Every yard has unique irrigation requirements. Even within your own yard, you may have multiple zones with varied needs. Some zones might be shady and cool, while others are exposed to the hot sun for most of the day. Some areas may have loose, well-aerated soil, while others have rocky, tightly compacted dirt.
The watering needs of these diverse zones are best met using different approaches. Sprinklers are suitable for large, flat, open areas, but drip irrigation systems are the most efficient and precise water-delivery method for smaller areas.
Benefits of drip irrigation
Drip irrigation systems have many advantages over traditional sprinkler systems. These include...
They use 20 to 50 percent less water than conventional pop-up sprinkler systems. Sprinklers use high pressure to disperse water over large areas. They soak everything in their path and lose water to wind, sun and runoff. Drip systems, however, deliver low volumes of water, at low pressure, directly to individual plants. They minimize water lost to wind, runoff, evaporation and overspray.
They give you better-hydrated plants with less water consumption. Because water is delivered more slowly with drip systems, plants are watered more deeply. This encourages the establishment of healthy root systems that lead to more robust plants.
Drip systems are fully customizable. They provide the most efficient watering of different plant varieties in areas of any shape or size. They are also appropriate for plants that require a specific watering schedule.
They are ideal for heavy, dense soils like clay and loam. Drip systems deliver between one and four gallons of water per hour. A typical sprinkler head delivers approximately 3 gallons per minute. At such a fast watering rate, the water never has time to percolate down to the root zone in highly compacted soils. A slower water application rate helps your plants get more of the water you're giving them.
Drip irrigation minimizes plant diseases that arise from having excess water on the foliage. Because water is delivered only to the soil around the base of the plant, drip systems help eliminate the growth of fungi on your plants. (Incidentally, drip systems also eliminate the damage that sprinklers cause to buildings, fences and hardscapes.)
They help reduce the growth of weeds between plants. Since drip systems only water the areas around your plants, weed seeds will have a hard time getting the moisture they need for germination in any other spaces. And when you add mulch, your garden should have minimal weed issues.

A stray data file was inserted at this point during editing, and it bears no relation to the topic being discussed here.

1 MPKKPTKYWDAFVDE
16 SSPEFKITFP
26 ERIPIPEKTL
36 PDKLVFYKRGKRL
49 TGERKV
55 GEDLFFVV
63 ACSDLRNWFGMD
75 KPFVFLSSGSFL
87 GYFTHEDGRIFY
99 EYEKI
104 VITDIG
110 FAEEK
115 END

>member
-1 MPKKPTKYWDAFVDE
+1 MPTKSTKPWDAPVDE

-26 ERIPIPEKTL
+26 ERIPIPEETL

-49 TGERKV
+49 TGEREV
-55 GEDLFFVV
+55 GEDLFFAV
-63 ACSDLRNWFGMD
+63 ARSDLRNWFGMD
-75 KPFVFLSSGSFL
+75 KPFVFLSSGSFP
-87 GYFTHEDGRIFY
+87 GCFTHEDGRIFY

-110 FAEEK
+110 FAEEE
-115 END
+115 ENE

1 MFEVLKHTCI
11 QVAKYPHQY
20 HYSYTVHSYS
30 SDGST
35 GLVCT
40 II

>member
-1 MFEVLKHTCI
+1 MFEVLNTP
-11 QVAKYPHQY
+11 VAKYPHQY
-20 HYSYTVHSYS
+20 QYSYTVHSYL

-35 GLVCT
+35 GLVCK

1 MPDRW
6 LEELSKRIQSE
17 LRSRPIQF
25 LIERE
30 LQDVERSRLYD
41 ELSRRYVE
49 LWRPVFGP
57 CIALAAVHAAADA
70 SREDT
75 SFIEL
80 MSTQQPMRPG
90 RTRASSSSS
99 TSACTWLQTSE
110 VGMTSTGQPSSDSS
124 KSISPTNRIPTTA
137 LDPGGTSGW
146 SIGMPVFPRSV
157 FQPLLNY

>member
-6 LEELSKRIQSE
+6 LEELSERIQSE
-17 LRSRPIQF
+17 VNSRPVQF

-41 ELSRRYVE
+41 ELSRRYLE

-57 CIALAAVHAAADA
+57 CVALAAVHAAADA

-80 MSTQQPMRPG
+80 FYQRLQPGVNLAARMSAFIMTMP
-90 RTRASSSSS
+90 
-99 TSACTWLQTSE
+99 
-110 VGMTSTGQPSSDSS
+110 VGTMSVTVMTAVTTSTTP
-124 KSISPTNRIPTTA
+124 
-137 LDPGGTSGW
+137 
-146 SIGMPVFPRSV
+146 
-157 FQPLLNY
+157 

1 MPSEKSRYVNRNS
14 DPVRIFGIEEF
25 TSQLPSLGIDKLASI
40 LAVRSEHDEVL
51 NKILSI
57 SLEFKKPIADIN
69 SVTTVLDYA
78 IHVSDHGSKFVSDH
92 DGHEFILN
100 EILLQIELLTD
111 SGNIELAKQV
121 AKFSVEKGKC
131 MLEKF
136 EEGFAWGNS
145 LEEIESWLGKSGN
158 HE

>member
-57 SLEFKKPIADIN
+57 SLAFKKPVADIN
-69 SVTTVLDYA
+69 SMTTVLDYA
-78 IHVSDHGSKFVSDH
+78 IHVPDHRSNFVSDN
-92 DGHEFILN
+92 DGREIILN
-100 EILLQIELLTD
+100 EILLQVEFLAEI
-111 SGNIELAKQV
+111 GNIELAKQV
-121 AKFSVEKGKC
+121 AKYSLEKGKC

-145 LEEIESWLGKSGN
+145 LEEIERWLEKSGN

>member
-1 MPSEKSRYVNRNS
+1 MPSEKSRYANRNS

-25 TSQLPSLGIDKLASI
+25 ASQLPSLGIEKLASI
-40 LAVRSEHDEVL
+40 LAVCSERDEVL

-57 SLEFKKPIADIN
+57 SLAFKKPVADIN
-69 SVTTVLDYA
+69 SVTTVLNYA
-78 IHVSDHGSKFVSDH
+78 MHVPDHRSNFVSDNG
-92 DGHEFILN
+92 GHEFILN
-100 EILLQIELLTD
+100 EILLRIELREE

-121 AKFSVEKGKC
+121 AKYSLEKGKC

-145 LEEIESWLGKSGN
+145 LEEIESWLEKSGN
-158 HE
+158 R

Tips for drip irrigation
Convert sprinklers to drip in as many areas as possible. Consider installing drip around trees, shrubs, and gardens in place of a conventional sprinkler system.
Perform proper maintenance. Check periodically to make sure all of your emitters are working as expected. Check for too much or too little watering. Check for broken or loose tubing. Clean clogged emitters and the filter. Make occasional adjustments to the placement of emitters. As your trees and plants grow, you should move emitters and add more if necessary.
Drip lines are designed to rest on top of the ground. They cannot be buried by soil or turf; however, they can be hidden by mulch. Covering with mulch has two primary benefits: Mulch helps prevent most water loss to evaporation, and maximizes the efficiency of your system. It also prolongs the life of your drip system, as leaving the lines exposed to the sun causes them to break them down more rapidly.
Group plants together based on the amount of water they need. Annual plants generally need a lot of water. Because they have intense blooms, they need a substantial amount of water but, because they have a short growing time, they never have time to develop deep roots that make them able to extract more water from deeper layers of the soil. Perennials, on the other hand, have time to grow extensive root systems, so they don’t require as much water once they become established. Mixing the two plant types will cause either drought stress of the annuals or over watering of the perennials.
If you are considering converting your sprinklers to drip irrigation, the MWDOC spray-to-drip rebate program could help reduce your costs. The current residential rebate is up to $175 per kit for up to three kits. Click here for more information.